Supporting the Arts in Western Massachusetts and Beyond

May 22, 2017

Capitol Steps 2017

One-on-one interview with Mark Eaton, co-writer
Cranwell, Lenox, MA
by Shera Cohen

Tell us a little about your background.  I started with the Steps back in 1993. I was still working on the Hill [D.C.] and joined the group as a part-time performer. I may have been the last staffer the Steps could find who could sing and dance. Then I lost my mind in 1999 and decided to do this full-time.

Which comes first, the lyrics or the music?  You just never know which will come first. You might have a couple ideas for a song, and have to hit the rhyming dictionary which might then spark a cover tune for the idea and lyrics. Other times you might be driving and hear a song come on the radio, and your brain instantly changes The Byrds “Hey, Mr. Tambourine Man” into “Hey, Mr. Tangerine Man.”

How do you know when you come to that thin line between humor and blasphemy? Fortunately for us the audience is the ultimate arbiter of what is or isn’t funny, and what ultimately stays in the show. We have written plenty of things we think are outlandishly funny only to perform them before stunned audiences.

But we aren’t trying to be outrageous or blaspheme anybody. We are trying to be equal opportunity offenders who go after both sides of the aisle in an attempt to make people laugh. Because if we don’t laugh at some of this stuff, we will certainly cry about it.  

When do you feel it’s time to retire one sketch and replace it? The show changes as the headlines change. There are sometimes songs/skits that are gangbusters, but only for a brief time. The story is gone too quickly. And others we are forced to retire simply because we’ve done them so long the audience may have seen it a couple times. But fortunately for us there is never a lack of material. The American voters have been very kind to us in that regard.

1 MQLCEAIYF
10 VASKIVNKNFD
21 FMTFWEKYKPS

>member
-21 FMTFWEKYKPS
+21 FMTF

I would imagine that working as a writing team is difficult. What is the process? The hardest thing is keeping up with the craziness of D.C. But unlike the way most folks imagine it, we don’t sit around a table and spitball ideas. Elaina Newport (one of the founders) or I am typically to blame for the material. We might write an entire song, send it to the other person and ask “what do you think?” We might tinker with a different joke or leave as is. Other times we might not have more than an idea for a chorus or half a song that doesn’t have a solid ending. The other person might punch it into the end zone.

Do you have particular characters in mind when the actors/singers are cast? When we have auditions we do require performers to be able to do some “voices” and, more importantly, be able to sing in that voice. If you can talk like Donald Trump, but can only sing like Pavarotti, it would be confusing! So somebody might be singing “My Way” for their audition, and we might yell “now sing it as an angry terrorist.”

Is there a conscious effort to balance White House stories with global issues? Absolutely. As mentioned before, we try to go after everybody.   There is way too much going on – besides at the White House – that deserves to be mocked.

Are there any anecdotes to tell us? One of our favorite stories was performing for George Bush, Sr. at the White House. Well, the staff told us to not do any material about him. We had plenty of material to do such as VP Dan Quayle. After the show, the President walked to the stage and announced, “Now I want to see the stuff about me,” and returned to his seat. Well, we scrambled about and did all the material about him, and he loved it. He got it! Being made fun of goes with the territory when you enter politics.

Performances: June 30 – September at 8pm, except Tuesdays

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